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Practicing fretless with a tuner

Discussion in 'Technique [BG]' started by PionFou, May 18, 2005.


  1. Hi.

    I recently treated myself to a nice MIA Jazz fretless. I'm practicing with my tuner, just to get my intonation right.

    I have one of those chromatic tuners (a Boss TU-2) with a green dot that lits when youre on, and red dots on each side that tell you when you're sharp or flat.

    The thing is that on most of the notes that I hit, I have a green and a red dot on when I play the note. To my ears, the note is fine, but the tuner says I'm slightly off.

    I've never practiced with a tuner before, and I know that they are very sensitive. My guess is that my intonation is ok and that the variation my tuner gives me is due to the sensitive nature of the device.

    What do you think? Does having good intonation on a fretless mean I should be 100% of the time on a greed dot, or am I fine the way it is now?

    Did you encounter the same thing when practicing with a tuner?

    I need some help!!!

    Thanks!

    PionFou
     
  2. have you gotten it set-up properly?

    fretless' are very touchy. If you havn't gotten it properly set-up, do so.
     
  3. johnvice

    johnvice

    Sep 7, 2004
    This is how I work on my fretless intonation.

    Just realize that you are not going to be 100% tonation accurate with a fretless. This is an attribute of the frteless sound.
     
  4. The Clap

    The Clap

    Jan 5, 2004
    Scottsdale, AZ
    You can find out what value that red LED actually represents, and since you're working on your intonation, it would behoove you to do this. Find out how many 'cents' each LED represents, as it can range from 1-10 or so, and you'll have an idea of how far off of the actual note you are. My Korg DTR-1 works in a pretty similar way, as it's hard to get JUST the green light to display when tuning, but if you're intimately familiar with the meaning of your tuner's display, this becomes a non-issue.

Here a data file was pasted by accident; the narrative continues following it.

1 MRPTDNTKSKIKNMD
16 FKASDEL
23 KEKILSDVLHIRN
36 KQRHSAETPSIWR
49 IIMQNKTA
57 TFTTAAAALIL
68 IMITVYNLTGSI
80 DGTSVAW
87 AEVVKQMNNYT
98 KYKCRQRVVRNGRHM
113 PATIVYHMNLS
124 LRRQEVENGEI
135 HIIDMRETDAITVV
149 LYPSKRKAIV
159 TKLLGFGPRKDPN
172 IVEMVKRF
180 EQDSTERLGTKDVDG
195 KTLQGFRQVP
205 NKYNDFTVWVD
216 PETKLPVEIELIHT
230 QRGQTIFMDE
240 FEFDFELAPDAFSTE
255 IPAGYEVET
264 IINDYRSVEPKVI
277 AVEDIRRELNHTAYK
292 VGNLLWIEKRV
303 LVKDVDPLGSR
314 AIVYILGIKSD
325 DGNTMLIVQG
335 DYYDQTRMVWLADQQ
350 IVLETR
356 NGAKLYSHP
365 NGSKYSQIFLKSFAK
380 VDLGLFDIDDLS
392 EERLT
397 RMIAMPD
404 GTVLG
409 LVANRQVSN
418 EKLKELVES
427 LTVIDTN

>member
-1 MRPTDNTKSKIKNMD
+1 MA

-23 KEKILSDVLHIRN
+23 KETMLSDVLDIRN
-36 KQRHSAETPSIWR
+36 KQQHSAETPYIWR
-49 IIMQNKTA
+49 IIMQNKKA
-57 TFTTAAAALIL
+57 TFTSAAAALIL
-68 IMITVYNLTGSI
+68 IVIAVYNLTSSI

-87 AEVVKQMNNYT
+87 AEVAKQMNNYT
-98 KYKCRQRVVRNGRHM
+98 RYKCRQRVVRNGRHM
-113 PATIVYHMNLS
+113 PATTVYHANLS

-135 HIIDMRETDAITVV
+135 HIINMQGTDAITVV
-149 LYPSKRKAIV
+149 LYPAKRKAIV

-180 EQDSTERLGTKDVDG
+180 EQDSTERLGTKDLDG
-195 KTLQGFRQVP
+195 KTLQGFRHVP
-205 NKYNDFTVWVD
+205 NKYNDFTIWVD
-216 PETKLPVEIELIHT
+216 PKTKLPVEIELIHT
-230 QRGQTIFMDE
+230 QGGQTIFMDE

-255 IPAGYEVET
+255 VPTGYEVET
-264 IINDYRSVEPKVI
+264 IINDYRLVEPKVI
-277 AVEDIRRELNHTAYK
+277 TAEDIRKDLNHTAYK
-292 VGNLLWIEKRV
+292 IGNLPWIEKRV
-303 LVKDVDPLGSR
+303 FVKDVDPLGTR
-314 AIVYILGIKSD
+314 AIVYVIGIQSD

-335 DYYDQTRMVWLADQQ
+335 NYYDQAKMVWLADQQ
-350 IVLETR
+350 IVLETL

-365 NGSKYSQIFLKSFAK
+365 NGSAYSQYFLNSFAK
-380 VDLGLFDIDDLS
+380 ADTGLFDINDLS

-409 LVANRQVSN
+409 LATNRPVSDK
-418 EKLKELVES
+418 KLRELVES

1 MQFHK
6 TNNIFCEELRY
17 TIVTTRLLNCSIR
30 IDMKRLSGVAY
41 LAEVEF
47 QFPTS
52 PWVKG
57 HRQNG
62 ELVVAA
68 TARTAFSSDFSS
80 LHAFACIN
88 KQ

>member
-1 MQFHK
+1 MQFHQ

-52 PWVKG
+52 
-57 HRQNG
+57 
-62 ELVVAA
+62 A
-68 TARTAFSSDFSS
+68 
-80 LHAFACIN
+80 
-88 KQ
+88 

The short answer is that your tuner is probably accurately registering your pitch, and that you're off by a little whenever it says so. But 'off by one light' doesn't tell you anything in real data, so find out how many cents that one light represents, and what that means for your intonation as a whole
     
  5. Well, the tuner is acurate on +/- 3 cents, and each additional light is 10 cents of, sharp or flat.
    So I guess being within +/- 10 cents off pitch would probably not be so bad... What do you think!!
     
  6. Matt Ides

    Matt Ides

    May 12, 2004
    Minneapolis, MN
    Man, that sounds painful.

    the tuner is going to screw with you. Use open string, harmonics, and your ears to see if you are in tune.

    Play a major scale? Does it sound right?

    Play tunes, lines, whatever you already know.

    Get a guitar player friend and just play.

    the tuner may tell you are slightly off, move your finger a cm and your on.

    It is much more about feel and listening.

    Good luck.
     
  7. Plucked strings tend to start at a slightly higher pitch then fall off, which causes trouble when you try to watch a tuner and play. Just learn with your ears.
     
  8. I would put the tuner away, it doesn't prepare you for any musical situation. You need to train your fingers and ears and you can only do that if you have a reference pitch. Record, loop, program a note or a chord and practice your material along to that. (Aebersold, Band-In-A-Box, Looper) Record yourself and listen back. What you thought was acceptable will sound painful at first and you will progress from there.

    Learn to hear your playing in relation to the music.
     
  9. JimmyM

    JimmyM Supporting Member

    Apr 11, 2005
    Apopka, FL
    Endorsing: Ampeg Amps, EMG Pickups
    Put the tuner away. Use the open strings to judge whether you're in tune or not. You're never going to develop your ear and you'll drive yourself insane trying to get the tuner to say you're exactly in tune. All good fretless players use their ears to tell if they're in tune and practice by checking "fretted" notes against open strings. You can use the tuner to sort of train your ear what to listen for to be in tune, but then get rid of it when you practice intonation.
     
  10. I had my local luthier "approve" my set up, so I've got this covered. I'll go with my ears and only keep the tuner as a reference. Thanks to you all for some great pieces of advice!! :)
     
  11. eric234

    eric234 Guest

    Mar 11, 2005
    philadelphia
    you should be able to play without a tuner